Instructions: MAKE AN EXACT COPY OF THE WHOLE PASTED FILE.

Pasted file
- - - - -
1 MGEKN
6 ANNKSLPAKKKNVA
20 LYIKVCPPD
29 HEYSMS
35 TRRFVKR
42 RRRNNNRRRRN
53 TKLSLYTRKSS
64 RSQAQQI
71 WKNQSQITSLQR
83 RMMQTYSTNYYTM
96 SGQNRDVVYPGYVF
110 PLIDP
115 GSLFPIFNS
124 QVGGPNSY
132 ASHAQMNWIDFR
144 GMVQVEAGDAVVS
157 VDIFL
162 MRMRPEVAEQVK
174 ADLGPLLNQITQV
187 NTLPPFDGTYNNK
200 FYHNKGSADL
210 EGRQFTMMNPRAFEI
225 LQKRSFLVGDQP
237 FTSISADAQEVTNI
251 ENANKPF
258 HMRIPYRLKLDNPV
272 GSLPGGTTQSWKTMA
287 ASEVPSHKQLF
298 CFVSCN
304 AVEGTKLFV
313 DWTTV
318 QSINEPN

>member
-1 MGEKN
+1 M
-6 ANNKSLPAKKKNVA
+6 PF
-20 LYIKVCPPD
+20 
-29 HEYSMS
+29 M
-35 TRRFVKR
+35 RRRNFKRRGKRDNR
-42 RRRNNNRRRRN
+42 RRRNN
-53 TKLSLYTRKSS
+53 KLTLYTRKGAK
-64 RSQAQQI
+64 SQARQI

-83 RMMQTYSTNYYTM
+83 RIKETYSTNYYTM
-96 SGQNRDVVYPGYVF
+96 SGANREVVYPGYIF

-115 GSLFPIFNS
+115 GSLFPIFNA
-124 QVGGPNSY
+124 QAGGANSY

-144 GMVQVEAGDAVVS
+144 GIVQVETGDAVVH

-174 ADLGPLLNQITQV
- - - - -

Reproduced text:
1 MGEKN
6 ANNKSLPAKKKNVA
20 LYIKVCPPD
29 HEYSMS
35 TRRFVKR
42 RRRNNNRRRRN
53 TKLSLYTRKSS
64 RSQAQQI
71 WKNQSQITSLQR
83 RMMQTYSTNYYTM
96 SGQNRDVVYPGYVF
110 PLIDP
115 GSLFPIFNS
124 QVGGPNSY
132 ASHAQMNWIDFR
144 GMVQVEAGDAVVS
157 VDIFL
162 MRMRPEVAEQVK
174 ADLGPLLNQITQV
187 NTLPPFDGTYNNK
200 FYHNKGSADL
210 EGRQFTMMNPRAFEI
225 LQKRSFLVGDQP
237 FTSISADAQEVTNI
251 ENANKPF
258 HMRIPYRLKLDNPV
272 GSLPGGTTQSWKTMA
287 ASEVPSHKQLF
298 CFVSCN
304 AVEGTKLFV
313 DWTTV
318 QSINEPN

>member
-1 MGEKN
+1 M
-6 ANNKSLPAKKKNVA
+6 PF
-20 LYIKVCPPD
+20 
-29 HEYSMS
+29 M
-35 TRRFVKR
+35 RRRNFKRRGKRDNR
-42 RRRNNNRRRRN
+42 RRRNN
-53 TKLSLYTRKSS
+53 KLTLYTRKGAK
-64 RSQAQQI
+64 SQARQI

-83 RMMQTYSTNYYTM
+83 RIKETYSTNYYTM
-96 SGQNRDVVYPGYVF
+96 SGANREVVYPGYIF

-115 GSLFPIFNS
+115 GSLFPIFNA
-124 QVGGPNSY
+124 QAGGANSY

-144 GMVQVEAGDAVVS
+144 GIVQVETGDAVVH

-174 ADLGPLLNQITQV